We are unable to coordinate with other experts. We proposed to work in the building construction. We are making efforts to have common voices in relation to earthquake. There are confusions, though. This is natural. The important part is the experts should speak about useful things to Nepal, including the geotechnical aspects.

You have been frequently talking about the low awareness. What do you say now?

There is a wrong perception prevailing that what experts say proves wrong. People are arguing that their houses with 9" pillars withstood the quake. This kind of false sense of safety is prevailing all over Nepal. The shaking of the recent earthquake was much less that that of 1934. Therefore, there was less damage. In a quake of 1934 level, no building in Kathmandu would remain intact. You would need to clear the false assumption that your house is safe. For this, you need to change the building construction technology. We need to retrofit the house which have survived the quake.

Are all wall houses unsafe?

It is not that all wall houses are unsafe. For instance, Nyatpaul and other structures survived. Only those buildings collapsed which were too old.  Even the houses made with pillars were destroyed when they added additional floors. We need to blame system, not quality of materials.

How do you see the role of local bodies?

The local bodies have a very important role to play. As there are no elected representatives, we have not seen their role. Even in the reconstruction period, they have to play a much bigger role. After this, local bodies are responsible to implement the building codes. There is the need to empower the local bodies and there is the need to increase their capabilities. Our policy also has faults as there is no need of approval from VDCs for all structures. Our current view is that there have to be mandatory provisions in construction of buildings in cities and villages for ensuring the safety of people. The mapping cannot be just for revenue. We need to have capable manpower. There is the need to have engineers at VDCs to see the land. Nepal has high level of development; we need to have more technical manpower at Village Development Committee.  Our engineers are unemployed and many of them are go outside the country.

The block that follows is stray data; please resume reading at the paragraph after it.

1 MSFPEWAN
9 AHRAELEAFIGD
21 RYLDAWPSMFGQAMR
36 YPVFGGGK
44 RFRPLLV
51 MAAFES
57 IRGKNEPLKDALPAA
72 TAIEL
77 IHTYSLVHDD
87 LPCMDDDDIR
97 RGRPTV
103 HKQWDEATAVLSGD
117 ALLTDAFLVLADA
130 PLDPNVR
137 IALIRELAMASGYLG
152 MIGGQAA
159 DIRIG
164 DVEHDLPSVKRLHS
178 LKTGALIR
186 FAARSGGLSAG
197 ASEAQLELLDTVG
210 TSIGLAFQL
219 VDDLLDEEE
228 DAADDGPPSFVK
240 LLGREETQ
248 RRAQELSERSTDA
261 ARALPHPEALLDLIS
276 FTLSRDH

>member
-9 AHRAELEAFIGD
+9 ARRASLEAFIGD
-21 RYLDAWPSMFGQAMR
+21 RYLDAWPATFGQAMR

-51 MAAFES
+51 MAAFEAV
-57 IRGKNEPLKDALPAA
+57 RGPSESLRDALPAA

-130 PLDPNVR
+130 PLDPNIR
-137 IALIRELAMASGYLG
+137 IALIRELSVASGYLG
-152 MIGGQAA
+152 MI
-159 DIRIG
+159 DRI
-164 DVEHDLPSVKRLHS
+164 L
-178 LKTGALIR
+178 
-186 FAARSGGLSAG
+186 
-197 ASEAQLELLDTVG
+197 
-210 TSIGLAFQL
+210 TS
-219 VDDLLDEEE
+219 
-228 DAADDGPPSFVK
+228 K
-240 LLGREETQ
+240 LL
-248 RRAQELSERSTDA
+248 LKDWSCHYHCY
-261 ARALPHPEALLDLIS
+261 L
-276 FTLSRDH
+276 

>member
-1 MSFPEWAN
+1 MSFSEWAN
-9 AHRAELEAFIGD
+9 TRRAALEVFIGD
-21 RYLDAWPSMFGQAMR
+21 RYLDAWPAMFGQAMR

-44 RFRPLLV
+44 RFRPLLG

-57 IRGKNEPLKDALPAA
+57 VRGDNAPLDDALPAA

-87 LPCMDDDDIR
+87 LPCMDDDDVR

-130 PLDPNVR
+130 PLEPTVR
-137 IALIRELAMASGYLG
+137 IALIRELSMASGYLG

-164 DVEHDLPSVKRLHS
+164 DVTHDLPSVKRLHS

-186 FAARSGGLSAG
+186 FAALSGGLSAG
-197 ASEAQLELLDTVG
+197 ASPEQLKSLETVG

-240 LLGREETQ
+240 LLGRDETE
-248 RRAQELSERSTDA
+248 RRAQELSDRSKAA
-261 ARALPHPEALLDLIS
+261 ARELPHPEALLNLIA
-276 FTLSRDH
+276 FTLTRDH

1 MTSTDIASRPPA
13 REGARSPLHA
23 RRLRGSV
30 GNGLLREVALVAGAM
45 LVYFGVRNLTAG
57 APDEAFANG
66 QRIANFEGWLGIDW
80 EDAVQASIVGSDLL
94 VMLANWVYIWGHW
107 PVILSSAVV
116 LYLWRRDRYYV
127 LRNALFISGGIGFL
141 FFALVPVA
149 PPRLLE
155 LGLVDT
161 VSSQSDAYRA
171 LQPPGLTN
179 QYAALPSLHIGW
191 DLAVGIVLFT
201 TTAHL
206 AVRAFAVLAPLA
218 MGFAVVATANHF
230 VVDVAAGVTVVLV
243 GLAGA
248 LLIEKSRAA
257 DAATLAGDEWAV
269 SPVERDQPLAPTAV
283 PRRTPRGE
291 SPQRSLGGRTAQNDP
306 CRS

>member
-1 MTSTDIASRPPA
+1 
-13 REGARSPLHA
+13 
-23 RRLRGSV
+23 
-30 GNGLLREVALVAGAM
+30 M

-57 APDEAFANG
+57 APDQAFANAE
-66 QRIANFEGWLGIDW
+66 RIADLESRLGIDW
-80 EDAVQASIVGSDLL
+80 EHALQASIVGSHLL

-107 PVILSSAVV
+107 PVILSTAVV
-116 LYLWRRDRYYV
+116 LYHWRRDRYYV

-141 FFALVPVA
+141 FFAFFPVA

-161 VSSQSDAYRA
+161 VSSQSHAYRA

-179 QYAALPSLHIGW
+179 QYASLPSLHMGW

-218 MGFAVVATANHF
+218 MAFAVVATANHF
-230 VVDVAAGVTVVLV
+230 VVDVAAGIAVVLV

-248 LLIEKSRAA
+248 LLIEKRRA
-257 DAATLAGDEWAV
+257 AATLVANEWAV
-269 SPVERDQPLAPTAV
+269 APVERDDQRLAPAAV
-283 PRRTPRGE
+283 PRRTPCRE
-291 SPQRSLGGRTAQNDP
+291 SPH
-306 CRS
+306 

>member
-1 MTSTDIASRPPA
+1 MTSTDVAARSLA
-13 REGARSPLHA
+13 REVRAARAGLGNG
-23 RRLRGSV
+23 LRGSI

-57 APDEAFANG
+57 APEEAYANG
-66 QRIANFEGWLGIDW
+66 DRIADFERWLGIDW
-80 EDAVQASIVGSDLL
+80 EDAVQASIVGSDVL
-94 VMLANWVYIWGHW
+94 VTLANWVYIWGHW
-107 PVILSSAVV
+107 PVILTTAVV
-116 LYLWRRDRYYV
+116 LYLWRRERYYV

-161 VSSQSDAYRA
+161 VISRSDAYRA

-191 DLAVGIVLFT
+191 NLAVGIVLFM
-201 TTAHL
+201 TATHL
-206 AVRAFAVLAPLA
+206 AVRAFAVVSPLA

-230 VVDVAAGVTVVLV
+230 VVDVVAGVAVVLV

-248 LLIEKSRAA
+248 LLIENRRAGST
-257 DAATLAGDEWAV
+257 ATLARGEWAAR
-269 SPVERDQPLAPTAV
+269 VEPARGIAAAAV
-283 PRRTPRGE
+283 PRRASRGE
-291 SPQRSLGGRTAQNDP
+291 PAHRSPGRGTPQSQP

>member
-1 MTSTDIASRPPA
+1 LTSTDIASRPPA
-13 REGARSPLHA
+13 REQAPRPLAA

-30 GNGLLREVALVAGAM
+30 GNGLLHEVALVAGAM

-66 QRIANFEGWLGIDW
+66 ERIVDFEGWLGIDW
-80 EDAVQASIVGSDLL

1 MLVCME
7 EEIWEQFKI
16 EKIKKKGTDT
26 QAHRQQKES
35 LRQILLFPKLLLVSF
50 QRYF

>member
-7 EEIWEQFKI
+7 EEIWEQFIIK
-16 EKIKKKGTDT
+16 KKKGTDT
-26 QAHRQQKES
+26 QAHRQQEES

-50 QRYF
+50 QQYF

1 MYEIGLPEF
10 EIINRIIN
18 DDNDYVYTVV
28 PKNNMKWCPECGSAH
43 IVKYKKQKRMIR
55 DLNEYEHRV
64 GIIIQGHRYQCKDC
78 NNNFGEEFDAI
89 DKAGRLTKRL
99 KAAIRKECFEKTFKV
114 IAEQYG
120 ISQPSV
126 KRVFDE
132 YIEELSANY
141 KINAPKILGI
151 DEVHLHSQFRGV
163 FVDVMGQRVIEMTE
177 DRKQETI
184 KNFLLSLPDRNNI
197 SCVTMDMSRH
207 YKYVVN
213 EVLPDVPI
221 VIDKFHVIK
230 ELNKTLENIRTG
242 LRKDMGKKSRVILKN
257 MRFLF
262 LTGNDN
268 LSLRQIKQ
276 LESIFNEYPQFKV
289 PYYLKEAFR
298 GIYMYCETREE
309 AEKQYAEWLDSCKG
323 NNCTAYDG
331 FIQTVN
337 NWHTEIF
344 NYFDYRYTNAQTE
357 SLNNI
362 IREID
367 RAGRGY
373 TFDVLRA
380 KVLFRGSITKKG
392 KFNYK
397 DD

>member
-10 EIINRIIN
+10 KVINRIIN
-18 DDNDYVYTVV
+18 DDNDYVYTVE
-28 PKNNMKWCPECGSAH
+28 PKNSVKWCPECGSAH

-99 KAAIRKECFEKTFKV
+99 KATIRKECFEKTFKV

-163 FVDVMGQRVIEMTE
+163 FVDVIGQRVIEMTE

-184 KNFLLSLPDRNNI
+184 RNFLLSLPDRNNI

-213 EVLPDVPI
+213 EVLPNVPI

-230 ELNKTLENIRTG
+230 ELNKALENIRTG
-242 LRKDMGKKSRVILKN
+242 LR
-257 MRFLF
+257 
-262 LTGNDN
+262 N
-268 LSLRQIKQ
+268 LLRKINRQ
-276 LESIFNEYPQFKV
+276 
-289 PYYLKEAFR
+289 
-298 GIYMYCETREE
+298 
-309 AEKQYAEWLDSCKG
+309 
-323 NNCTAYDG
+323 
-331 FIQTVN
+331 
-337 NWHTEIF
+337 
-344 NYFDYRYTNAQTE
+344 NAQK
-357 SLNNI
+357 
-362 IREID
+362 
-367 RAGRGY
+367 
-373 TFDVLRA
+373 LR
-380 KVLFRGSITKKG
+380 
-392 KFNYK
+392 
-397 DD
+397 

What do you say about the debris clearance?

There are three stages of debris clearance. The first about rural house made through local materials. Local volunteers are enough to remove them. Another is the house made by cement; there is the need of formal volunteers, including army and police. These are cleared through local technologies. For the taller buildings, we need technology and manpower from outside.

There is a myth that 'drop, cover and hold' is not useful and many children died because of this. What do you want to say?

First of all, no institution has ever said that one has to use 'drop, cover and hold' in every movement. No one says that people should go to homes for 'drop, cover and hold' from the open space. We have never told people that everyone should go home. One needs to grasp our message. In case somebody is in the ground floor in the rural areas, he or she needs to come out. In case one is in the second floor, one has to go for a safe place to save the head. Those in the house need to go out.  Many people survived following the safety precautions. This quake gave us a good opportunity to do more research on what way is safer. This is a time to do more research. We are now doing a research and survey soon about our system. It is too early to draw any conclusion on the basis of rumor.

More on Interview

The Latest

Latest Magazine

VOL 12 No.07, November 22, 2018 (Kartik. 16, 2075) Online Register Number: DOI 584/074-75

VOL 12 No.06, October 12, 2018 (Ashoj. 26, 2075) Online Register Number: DOI 584/074-75

VOL 12 No.05, September 21, 2018 (Ashoj. 05, 2075) Online Register Number: DOI 584/074-75

VOL 12 No.04, September 07, 2018 (Bhadra 22, 2075) Online Register Number: DOI 584/074-75